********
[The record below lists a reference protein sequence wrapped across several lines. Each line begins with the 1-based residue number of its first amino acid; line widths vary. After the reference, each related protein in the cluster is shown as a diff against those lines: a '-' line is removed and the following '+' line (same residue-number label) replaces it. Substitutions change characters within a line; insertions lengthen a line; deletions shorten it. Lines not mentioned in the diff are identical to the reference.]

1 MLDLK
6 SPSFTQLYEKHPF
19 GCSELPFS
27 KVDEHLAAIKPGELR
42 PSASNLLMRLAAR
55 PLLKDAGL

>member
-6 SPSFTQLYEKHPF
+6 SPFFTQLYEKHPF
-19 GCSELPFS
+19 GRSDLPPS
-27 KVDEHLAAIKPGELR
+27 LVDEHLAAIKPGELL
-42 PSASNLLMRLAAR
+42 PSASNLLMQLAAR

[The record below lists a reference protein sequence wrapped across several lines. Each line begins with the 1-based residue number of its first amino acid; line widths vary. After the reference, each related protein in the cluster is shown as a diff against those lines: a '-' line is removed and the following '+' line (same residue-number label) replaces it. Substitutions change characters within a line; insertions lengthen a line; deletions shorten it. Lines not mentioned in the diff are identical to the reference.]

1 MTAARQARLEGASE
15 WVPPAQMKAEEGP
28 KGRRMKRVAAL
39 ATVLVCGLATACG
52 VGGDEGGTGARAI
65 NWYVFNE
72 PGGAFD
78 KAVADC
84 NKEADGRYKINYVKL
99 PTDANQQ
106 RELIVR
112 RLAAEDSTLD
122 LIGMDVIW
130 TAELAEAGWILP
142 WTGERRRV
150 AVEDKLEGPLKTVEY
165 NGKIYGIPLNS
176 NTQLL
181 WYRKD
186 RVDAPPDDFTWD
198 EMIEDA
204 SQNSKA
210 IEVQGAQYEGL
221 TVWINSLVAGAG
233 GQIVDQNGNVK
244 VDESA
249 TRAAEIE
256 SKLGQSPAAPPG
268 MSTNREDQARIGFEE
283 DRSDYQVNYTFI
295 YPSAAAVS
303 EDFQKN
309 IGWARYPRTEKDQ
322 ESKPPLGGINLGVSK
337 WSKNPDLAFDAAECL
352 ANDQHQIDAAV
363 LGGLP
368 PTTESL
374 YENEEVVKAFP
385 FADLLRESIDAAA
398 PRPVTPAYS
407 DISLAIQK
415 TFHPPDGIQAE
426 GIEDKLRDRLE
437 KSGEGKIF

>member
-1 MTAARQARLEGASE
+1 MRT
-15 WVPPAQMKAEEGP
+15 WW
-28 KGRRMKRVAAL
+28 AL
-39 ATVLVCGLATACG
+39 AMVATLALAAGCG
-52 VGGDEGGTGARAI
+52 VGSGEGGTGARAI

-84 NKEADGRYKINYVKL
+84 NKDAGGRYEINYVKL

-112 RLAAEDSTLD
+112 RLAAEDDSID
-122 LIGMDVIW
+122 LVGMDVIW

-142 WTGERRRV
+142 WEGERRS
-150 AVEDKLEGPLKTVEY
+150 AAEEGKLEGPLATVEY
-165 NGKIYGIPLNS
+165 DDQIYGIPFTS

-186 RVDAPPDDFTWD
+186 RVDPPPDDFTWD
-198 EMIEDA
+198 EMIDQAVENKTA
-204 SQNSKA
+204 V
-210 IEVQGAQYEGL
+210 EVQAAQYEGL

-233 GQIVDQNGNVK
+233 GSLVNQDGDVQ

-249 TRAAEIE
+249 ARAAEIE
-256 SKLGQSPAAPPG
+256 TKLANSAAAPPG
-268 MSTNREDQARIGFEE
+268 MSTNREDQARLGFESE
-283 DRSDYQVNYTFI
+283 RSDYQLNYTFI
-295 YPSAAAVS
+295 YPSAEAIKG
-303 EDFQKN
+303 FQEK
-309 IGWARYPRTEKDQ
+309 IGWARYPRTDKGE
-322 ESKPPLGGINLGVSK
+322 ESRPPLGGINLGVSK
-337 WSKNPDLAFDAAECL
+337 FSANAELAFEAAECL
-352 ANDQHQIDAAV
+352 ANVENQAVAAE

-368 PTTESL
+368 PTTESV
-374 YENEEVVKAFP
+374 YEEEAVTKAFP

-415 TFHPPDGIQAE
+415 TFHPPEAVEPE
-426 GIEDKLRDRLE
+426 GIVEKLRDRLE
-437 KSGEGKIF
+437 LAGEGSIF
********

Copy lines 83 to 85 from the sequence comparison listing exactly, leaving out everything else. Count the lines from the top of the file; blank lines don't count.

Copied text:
+150 AAEEGKLEGPLATVEY
-165 NGKIYGIPLNS
+165 DDQIYGIPFTS